Flying High Despite Parkinson’s Disease: One Man’s Story

Flying High Despite Parkinson’s Disease: One Man’s Story

Shortly after retiring from a 34-year career as a pilot with United Airlines, Las Vegas resident Larry Austin landed in the office of Zoltan Mari, MD, FAAN, Director of the Parkinson’s Disease & Movement Disorders Program at Cleveland Clinic Nevada in Las Vegas. The diagnosis? Parkinson’s disease, which explained the tremors that had bothered Larry for a few months.

Below is Larry’s own account of his journey.

    Despite a series of treatments, including BOTOX® injections and a succession of pills, the tremors in my left foot, left hand and lower jaw persisted. Although I was able to swing a golf club, I would shake while sitting in the cart. I could ride my motorcycle, but I’d start shaking as soon as I got off. At night, my tremors made the bed vibrate, so sleeping was difficult for both me and my wife. Dr. Mari quickly concluded my Parkinson’s is tremor-predominant and resistant to medication, which made me a good candidate for Deep Brain Stimulation (DBS) surgery.

    Turns out, there’s nothing to be scared of with DBS. But do your research. Your neurologist will want you to exhaust all the drug and physical therapy options before you have surgery. But once you make the decision, if you choose Cleveland Clinic, relax. The people are incredible, from the concierge service who gave me a schedule and stuck to it, to the clinical team.

    When I explained a surgeon was going to drill holes in my head and stick probes in there and move some stuff around, of course, friends and family were curious and wondering what I’d be like after the procedure. So, they came along to Cleveland to find out for themselves. I was there for two weeks, first having the electrodes placed in my brain and then having the battery device implanted in my chest a week later.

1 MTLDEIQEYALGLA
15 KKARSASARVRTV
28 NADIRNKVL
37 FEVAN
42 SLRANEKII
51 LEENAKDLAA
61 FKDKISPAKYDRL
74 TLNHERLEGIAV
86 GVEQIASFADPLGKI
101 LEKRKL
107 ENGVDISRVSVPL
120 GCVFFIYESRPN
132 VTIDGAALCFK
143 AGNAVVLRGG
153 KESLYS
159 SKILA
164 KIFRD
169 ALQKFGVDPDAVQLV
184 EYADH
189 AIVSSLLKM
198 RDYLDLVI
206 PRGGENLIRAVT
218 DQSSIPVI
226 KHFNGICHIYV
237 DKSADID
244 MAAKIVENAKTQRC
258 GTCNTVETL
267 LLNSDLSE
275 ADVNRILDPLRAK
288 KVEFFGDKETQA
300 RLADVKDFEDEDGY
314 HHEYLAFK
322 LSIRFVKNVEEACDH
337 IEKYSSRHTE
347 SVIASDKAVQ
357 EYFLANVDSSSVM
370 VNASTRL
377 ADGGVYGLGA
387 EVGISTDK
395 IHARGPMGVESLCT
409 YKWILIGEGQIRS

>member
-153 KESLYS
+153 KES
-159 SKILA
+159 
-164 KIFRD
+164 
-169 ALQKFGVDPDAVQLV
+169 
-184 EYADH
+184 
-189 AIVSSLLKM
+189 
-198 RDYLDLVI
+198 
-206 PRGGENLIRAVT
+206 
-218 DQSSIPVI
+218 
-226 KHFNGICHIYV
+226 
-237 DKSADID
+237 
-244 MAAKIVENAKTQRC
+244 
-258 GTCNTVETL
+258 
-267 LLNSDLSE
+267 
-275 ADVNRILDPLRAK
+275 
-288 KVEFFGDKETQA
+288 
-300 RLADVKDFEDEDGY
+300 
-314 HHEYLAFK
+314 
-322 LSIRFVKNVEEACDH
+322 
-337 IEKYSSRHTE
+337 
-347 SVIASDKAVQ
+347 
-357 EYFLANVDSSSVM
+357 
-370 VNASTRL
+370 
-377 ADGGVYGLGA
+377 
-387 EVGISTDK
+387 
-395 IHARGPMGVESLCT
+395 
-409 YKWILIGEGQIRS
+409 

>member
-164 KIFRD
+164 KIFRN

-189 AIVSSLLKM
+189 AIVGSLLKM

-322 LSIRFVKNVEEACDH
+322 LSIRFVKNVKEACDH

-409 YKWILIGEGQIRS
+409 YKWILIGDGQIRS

I had no pain from the incision in my head. The day after the surgery, I was walking around Cleveland. In fact, I had intentionally postponed the surgery to spring so I could catch a baseball game at Progressive Field and dine outside along the Cuyahoga River. I went to Cleveland’s Rock & Roll Hall of Fame and the NFL Hall of Fame in nearby Canton, Ohio.

    There are no pain receptors in the brain, so it makes sense that my head didn’t hurt. The only minor discomfort I had was from the battery placed in my chest, which was much more invasive. Occasionally, when I do a pushup, I feel the battery wire stretch and pull in my chest.

    Dr. Sean Nagel, who did the surgery in Cleveland, said it might take some time to get the program right, but when Dr. Mari hit the second program on my implant, I had an instantaneous reaction: The tremor stopped. Six months after the surgery, I occasionally have a tremor, but people who meet me now can’t believe I have Parkinson’s, and my friends can’t believe I’m like my pre-Parkinson’s self.

    Parkinson’s disease is a degenerative disease and there is no cure, but with symptom management you can lead a relatively normal life. Thanks to DBS, I feel fortunate to have no physical limitations. I exercise an hour a day, ride my motorcycle, play with my grandkids and golf a lot. If I trip getting out of the golf cart, I wonder if it’s because I have Parkinson’s or just because I’m 67.

Ask the Expert: What is DBS?

Deep brain stimulation involves a surgical procedure to place stimulation electrodes into the brain, explains Dr. Mari, Ruvo Family Chair at Cleveland Clinic Nevada. The electrodes are connected by wires to a pacemaker device implanted under the skin of the chest just below the collarbone.

Once activated, the battery-powered device delivers continuous electrical pulses to modify the dysfunctional brain circuits that are responsible for motor symptoms of the disease.

Philanthropy Furthers DBS Research

Thanks to early seed funding from generous donors, Cleveland Clinic’s DBS research has received federal grants from the National Institutes of Health totaling $7.5 million. Philanthropic funding remains a vital factor in advancing DBS as a life-changing treatment for neurological disorders like Parkinson’s disease.

“Outcomes can vary after DBS, and it is extremely important to have surgery at a center with extensive expertise and frequency in performing the procedure,” says Dr. Mari.

“The DBS procedure utilizes the full resources of Cleveland Clinic’s multi-disciplinary team of experts at our Cleveland and Las Vegas campuses: Our neurologists, neurosurgeons and neuropsychologists have expertise and specialized training in DBS, and will provide ongoing assessments and modifications to assure optimal continuity of care.”

Take the Next Step